The Purpose of this Blog

Your task on this blog is to write a brief summary of what we learned in class today. Include enough detail so that someone who was ill or missed the lesson can catch up with what they missed. Over the course of the term, these 'class scribe' posts will grow to be a guide book for the course, written by students for students.

With each post ask yourself the following questions:
1) Is this good enough for our guide book?
2) Will your post enable someone who wasn't here to catch up?
3) Would a graphic/video/link help to illustrate what we have learned?

Thursday, 9 September 2010

Lesson 3 - An issue of race.

We arrived at the lesson confronted with two images, the one on the right which appears to show a painting of a man and a woman in love and another image of an interracial couple. We were asked to describe what we see in both the pictures and what similar in both of them.

After some discussion we came to the conclusion that both pictures showed a black man and a white woman and were told that race would be a major factor in the play "Othello" which we discussed in previous lessons and how we thought black people would be thought of at the time. Sir explained to us that, at that time, the colour black was associated with being demonic and impure, which we then linked to what the English people would think of people who were black.

After this lines from Othello were cut out and randomly handed out to everyone in the class which lead to an activity where we all stood up and had to walk around the classroom; If we bumped into someone we would have to tell them our line and vis versa. After a few minutes we would be stopped and told to do the same thing however this time when we bump into someone we would have to say our line in a different emotion or expression e.g. as if it was a secret or as if it was some really good news.

When this activity was complete and we had all sat down, sir went around the room asking students what lines they had, what we thought they meant and in which emotion/expression they were best suited for. An example of this was the line i was given which was "I ha't, it is engender'd; Hell and night must bring this monstrous birth to the world's light." I judged that this would be most likely to be said in a secretive or angry way. The meaning behind it, in my opinion, was that it was about a black person who does not belong as the line reads "monstrous birth to the world's light".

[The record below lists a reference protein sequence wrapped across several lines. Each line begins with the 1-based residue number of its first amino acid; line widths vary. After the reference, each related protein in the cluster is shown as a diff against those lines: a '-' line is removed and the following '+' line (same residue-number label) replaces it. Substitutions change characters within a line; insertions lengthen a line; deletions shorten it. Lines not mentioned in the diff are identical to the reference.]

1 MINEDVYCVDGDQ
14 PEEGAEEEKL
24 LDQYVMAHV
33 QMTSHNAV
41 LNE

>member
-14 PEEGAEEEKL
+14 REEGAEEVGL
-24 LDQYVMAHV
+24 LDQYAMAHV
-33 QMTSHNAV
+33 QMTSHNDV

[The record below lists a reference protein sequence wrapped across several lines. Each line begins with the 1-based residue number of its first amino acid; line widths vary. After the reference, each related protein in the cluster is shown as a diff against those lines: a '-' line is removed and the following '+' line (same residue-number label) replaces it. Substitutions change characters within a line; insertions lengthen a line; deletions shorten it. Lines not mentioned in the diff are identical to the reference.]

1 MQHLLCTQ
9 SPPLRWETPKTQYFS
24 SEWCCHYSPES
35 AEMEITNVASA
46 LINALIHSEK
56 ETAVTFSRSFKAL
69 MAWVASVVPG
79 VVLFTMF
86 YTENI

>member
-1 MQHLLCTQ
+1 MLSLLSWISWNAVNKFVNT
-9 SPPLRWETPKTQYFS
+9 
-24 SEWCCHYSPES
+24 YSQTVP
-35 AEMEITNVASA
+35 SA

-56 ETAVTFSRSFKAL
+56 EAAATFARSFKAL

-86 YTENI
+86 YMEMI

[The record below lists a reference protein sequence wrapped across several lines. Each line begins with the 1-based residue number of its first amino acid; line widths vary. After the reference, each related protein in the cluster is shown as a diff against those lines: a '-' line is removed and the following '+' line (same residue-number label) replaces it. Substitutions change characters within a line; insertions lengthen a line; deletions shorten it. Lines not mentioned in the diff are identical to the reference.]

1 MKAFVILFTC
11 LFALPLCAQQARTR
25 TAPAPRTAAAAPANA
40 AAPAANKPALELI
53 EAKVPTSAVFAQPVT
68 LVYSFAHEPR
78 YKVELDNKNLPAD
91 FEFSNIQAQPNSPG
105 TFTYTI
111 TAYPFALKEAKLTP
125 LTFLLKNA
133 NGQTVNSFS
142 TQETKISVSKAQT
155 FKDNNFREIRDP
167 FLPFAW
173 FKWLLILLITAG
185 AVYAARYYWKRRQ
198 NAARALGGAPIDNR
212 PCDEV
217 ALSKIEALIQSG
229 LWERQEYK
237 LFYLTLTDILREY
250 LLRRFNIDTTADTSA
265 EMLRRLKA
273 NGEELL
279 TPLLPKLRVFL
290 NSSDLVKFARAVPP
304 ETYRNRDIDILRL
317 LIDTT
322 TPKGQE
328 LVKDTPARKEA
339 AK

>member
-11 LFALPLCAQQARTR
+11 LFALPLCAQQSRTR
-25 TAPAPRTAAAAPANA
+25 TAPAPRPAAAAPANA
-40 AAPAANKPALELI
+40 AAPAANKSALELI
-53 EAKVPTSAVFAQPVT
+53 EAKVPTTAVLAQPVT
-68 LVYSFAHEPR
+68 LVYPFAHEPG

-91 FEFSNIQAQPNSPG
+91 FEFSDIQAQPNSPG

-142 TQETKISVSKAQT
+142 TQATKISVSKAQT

We continued to speak about Shakespeare's preferred method of writing plays, iambic pentameter or blank verse. When writing in blank verse the line must contain ten syllables or "beats" with every second one having a drop. Blank verse is used by Shakespeare and many other poets and playwrights as they feel that it best mimics the sound of a human heart beat and is the closest resemblance to our regular speech pattern. So remember, if you need to remember blank verse or iambic pentameter, then think of a heart beat.

Now equipped with the knowledge of iambic pentameter, we were separated into groups of three and each given a line which was written in modern day English and asked to re write it in old English while keeping it in blank verse (ten syllables in a line). For example, a group was give the line "Get me my hanky or else" and they rewrote it as "Fetch me my handkerchief or feel my wrath", if you count the rewritten line, it is still in blank verse and retains it's meaning even though the words are completely different.

After going through and checking the accuracy of our rewritten lines, we were handed a sheet which contained all the lines that we were all previously given at the start of the lesson and asked to first find any links between the lines then write what we would expect from the plays based on the lines e.g. themes, genre etc. and finally we were told to underline the words that gave us clues about the nature of the play. (If you don't have the sheet because you were away or for any other reason click here.)

After having a short discussion about what a tragic hero was traditionally (essentially recapping on the second lesson) and further discussing how black people would be treated in the 16nth century we read an extract from "What was Shakespeare's England like?" Which explored how black people were seen during Shakespeare's time and his use of black people in his plays, this was extremely useful and if you don't have the extract for whatever reason make sure you get it from Mr Sadgrove as it is extremely useful.

Homework: Answer four questions to do with England's attitude towards black people.

1) What were the dominant views about black people in early modern England?
2) How did dramatists represent black people?
3) How does Shakespeare use/portray black people?
4) Do you think Shakespeare is a racist?
(Use the extract to help you)


1 comment:

  1. Great notes, Roman, well done.

    If English people at the time had those preconceptions about black people, why do you think Shakespeare was enlightened enough to write a play which doesn't show him in a wholly negative light?